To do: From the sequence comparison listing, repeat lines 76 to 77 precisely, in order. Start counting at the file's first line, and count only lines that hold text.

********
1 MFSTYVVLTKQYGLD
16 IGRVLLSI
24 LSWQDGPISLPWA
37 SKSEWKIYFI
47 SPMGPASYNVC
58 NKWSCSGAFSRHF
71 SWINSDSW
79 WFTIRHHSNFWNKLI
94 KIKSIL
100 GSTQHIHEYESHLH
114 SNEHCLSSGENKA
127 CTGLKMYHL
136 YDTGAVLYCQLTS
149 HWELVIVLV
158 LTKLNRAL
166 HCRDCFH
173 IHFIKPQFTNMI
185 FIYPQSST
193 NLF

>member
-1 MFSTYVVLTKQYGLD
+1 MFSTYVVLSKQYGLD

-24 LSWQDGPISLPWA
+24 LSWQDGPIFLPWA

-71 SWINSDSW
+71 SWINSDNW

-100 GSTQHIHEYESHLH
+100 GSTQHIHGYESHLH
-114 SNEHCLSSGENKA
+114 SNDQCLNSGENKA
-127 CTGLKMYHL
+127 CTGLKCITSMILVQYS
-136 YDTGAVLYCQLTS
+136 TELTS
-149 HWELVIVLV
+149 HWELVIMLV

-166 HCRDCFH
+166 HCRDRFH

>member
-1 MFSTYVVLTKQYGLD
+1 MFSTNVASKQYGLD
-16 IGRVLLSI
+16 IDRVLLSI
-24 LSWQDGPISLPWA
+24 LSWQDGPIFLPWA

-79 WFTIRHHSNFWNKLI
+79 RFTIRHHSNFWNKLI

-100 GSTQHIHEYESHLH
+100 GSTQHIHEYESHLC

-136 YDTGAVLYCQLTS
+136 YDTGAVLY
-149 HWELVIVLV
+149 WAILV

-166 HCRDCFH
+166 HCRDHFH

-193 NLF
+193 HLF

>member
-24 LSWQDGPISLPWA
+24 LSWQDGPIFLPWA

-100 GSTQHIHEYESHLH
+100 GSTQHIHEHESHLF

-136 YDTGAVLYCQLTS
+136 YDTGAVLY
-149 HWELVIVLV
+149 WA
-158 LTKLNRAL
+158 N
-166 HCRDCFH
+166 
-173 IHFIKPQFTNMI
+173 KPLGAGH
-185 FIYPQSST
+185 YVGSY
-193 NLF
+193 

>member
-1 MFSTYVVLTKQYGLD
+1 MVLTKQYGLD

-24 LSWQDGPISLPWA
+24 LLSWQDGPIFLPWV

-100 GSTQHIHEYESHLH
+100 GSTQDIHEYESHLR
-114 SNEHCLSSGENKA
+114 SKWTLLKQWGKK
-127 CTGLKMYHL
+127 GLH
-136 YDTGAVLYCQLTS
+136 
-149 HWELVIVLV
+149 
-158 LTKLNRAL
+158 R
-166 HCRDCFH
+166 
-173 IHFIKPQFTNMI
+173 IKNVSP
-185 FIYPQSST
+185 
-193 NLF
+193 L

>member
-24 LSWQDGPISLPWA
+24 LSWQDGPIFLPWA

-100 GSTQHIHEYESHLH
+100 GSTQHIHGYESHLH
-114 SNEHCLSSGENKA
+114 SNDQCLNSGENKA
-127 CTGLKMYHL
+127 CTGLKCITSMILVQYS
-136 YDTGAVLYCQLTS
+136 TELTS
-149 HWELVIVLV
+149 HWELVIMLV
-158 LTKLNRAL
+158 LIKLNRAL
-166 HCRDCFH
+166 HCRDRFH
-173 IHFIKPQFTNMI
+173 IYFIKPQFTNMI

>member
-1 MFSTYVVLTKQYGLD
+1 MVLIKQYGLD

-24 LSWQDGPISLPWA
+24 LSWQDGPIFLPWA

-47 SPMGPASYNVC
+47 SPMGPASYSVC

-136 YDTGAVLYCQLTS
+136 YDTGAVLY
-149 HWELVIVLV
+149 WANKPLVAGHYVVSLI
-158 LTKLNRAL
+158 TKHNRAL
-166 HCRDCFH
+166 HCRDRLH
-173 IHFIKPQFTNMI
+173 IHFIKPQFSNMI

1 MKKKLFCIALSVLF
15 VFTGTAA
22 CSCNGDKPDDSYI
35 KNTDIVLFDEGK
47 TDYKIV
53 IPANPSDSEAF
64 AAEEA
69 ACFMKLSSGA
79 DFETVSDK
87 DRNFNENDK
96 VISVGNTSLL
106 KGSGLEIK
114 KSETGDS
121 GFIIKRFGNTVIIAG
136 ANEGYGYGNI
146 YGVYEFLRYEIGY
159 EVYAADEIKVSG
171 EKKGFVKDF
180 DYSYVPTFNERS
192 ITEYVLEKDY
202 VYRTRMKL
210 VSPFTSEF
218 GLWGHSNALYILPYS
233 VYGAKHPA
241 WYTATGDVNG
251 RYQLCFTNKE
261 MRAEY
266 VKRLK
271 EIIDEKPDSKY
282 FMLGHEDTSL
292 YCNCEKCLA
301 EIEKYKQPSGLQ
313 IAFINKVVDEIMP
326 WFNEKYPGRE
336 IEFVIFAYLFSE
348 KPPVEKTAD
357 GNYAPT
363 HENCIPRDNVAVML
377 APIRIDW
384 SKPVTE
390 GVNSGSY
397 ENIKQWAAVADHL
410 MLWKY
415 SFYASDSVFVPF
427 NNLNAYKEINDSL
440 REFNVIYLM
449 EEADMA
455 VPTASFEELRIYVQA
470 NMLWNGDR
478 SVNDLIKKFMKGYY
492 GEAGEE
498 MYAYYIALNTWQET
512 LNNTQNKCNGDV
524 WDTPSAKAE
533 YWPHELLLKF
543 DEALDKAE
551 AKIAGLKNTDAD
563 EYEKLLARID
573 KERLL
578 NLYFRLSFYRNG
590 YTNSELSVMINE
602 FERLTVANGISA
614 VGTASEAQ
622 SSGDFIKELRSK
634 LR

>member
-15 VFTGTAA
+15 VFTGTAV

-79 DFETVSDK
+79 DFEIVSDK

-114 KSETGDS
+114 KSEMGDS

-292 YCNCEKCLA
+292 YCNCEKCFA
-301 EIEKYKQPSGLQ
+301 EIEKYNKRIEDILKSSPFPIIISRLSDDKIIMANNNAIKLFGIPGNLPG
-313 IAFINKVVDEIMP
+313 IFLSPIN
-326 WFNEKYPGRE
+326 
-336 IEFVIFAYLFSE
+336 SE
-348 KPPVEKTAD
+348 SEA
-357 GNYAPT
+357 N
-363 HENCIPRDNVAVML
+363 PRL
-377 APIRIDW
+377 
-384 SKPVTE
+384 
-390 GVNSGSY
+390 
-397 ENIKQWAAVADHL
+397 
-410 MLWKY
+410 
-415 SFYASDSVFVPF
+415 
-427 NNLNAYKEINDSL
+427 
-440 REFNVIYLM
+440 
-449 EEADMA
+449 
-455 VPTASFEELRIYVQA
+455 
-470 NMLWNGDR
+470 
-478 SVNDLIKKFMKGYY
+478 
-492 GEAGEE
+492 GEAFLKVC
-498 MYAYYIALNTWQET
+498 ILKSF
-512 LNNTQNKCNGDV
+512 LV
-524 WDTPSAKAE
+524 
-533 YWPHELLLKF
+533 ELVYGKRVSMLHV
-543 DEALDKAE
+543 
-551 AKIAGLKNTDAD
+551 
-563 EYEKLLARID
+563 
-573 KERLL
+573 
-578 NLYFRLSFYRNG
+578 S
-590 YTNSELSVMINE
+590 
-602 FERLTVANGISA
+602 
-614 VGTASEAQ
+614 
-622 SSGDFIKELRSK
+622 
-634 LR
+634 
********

+193 

>member